If you don’t already know Erin Lowry for her practical money management advice, now is the time to change that. Her easy-to-understand approach to finances has re-shaped the way tens of thousands of people now set and reach their financial goals. As someone who’s devoted much time to help people get out of debt, I appreciate her ability to make complex financial areas easily understandable for any audience.

Recently, Erin Lowry has been active in her Instagram community allowing her followers to “Ask Me Anything”. I found her advice on the AMAs both refreshing, unbiased, and also highly relevant to the creative community. You can learn more about Erin and about money and investing through her AMA’s below.


About Erin:

Erin Lowry is the author of Broke Millennial: Stop Scraping By and Get Your Financial Life Together and just released her follow up book Broke Millennial Takes On Investing. As a special book-tour experience Erin will be returning to CreativeLive to help beginners learn how to invest! In this class, Erin will go in-depth to help creatives create an investment plan, build net worth through stocks, and create short, medium and long term financial goals.

What is your degree in?

I double majored in theatre and journalism.

Is your husband’s name really peach or a nickname?

It’s a nickname. It’s actually tied to his real name. I call him that in real life as do a lot of his friends and even coworkers. I was anonymous years ago when I started this whole thing, which is why he had a moniker too.

How did you and Peach get on the same page about money?

A lot of talking! And notably, we don’t always agree on strategies and have to compromise on financial goals, which is a-okay.

Our game plan for handling money has changed so many times because our relationship went from college kids to long distance to unequal incomes to living together and finally, to married.

Learning how to effectively communicate about money is critical, but that doesn’t mean always having the same opinions. It is about active listening, compromising and touching base frequently.

I would love to know some free date ideas. I always feel pressure to spend on dates.

  1. Free tours
  2. Hiking/walk in the park or getting lost together wandering a new area of your city
  3. Free hours at museums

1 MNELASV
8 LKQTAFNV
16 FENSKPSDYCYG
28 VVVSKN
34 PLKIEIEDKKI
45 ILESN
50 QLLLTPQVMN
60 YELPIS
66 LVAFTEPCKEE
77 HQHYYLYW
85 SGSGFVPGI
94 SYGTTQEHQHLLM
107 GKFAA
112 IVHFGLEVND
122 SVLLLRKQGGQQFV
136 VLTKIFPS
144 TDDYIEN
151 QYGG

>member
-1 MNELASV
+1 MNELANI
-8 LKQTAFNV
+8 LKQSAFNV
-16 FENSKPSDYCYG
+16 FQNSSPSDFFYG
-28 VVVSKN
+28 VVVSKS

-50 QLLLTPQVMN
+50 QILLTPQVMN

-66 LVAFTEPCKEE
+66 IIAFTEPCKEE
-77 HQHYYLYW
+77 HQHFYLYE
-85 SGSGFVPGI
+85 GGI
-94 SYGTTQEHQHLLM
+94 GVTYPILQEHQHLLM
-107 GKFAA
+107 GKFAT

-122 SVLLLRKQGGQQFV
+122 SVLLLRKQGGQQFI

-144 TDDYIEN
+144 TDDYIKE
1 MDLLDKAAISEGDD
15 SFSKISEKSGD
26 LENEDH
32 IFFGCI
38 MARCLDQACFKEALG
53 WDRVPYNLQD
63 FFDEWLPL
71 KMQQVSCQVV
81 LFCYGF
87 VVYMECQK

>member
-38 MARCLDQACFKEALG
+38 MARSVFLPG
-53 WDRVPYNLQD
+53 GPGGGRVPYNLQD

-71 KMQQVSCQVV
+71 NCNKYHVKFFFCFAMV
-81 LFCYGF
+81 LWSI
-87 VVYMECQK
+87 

4. Cooking a fancy meal together
  5. Teaching each other a new skill

Discover where your roadblocks are to financial success. Watch Erin’s new online class free May 25th-26th. RSVP Now!


About Money and Investing:

Do you know any short term tricks towards developing healthy financial habits?

  1. Nickname your savings accounts to something really specific. This help remind you why your saving and reduces your temptation to skim a little
  2. Push up the amount you save by 0.5% to 1% every 3 months until you reach your goal. This slow boil method helps you achieve without feeling too much of a pinch.

Mid 20s/starving artist applying for first credit card. Any tips?

You may have to start with a secured card (aka a credit card with training wheels). You put down a refundable deposit (usually around $200) that acts as your line of credit. Make one or two very small purchases each month and pay the bill on time and in full.

Once your score is strong, you can get a regular credit card and close the secured card and get back your deposit. Just make sure it’s a secured card with no annual or crazy start up fees!

As a freelancer, how much should I have saved at certain age benchmarks?

The benchmarks can be scary and it’s not different for freelancers. In fact, I argue it’s more important for us to be aggressive because no one else is helping. Benchmark example: having 1x your salary invested for retirement by 30

Personally, I love a good benchmark as motivation, but if it freaks you out then focus on just always improving your own game year over year. The way I save for retirement is increasing how much I set aside for taxes.

The rule of them is 30% set aside from each paycheck for taxes. I do 45%! Each and every paycheck. It makes sure I have enough for federal, state and nyc tax (we get a special extra one) and then the leftovers, after I pay taxes, go into my retirement account.

Start with 35% and try increasing by 1% every few months until you hit your goal.


Discover where your roadblocks are to financial success. Watch Erin’s new online class free May 25th-26th. RSVP Now!


Learn more in Erin Lowry’s new CreativeLive class or if you’re in the Seattle area join Erin Lowry and Chelsea Fagan, of The Financial Diet, for their book signing at the CreativeLive office on April 25th at 5:00 pm PDT, 228 Dexter Avenue North Seattle, WA 98109. Register here.